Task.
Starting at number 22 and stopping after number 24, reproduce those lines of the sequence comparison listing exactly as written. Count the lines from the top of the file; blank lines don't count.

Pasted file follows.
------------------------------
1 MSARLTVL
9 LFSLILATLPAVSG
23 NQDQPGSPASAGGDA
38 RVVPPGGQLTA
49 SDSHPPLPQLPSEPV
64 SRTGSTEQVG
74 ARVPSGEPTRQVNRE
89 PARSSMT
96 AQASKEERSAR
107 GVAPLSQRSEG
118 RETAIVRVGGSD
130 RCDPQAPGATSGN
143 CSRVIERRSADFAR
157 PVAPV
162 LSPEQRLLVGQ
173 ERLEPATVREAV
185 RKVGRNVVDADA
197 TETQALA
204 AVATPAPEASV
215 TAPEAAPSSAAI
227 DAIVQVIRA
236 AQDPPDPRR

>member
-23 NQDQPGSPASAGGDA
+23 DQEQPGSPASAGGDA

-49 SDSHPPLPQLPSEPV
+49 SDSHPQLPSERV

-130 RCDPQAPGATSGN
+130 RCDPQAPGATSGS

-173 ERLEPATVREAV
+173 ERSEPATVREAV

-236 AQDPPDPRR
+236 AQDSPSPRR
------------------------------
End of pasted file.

236 AQDPPDPRR

>member
-23 NQDQPGSPASAGGDA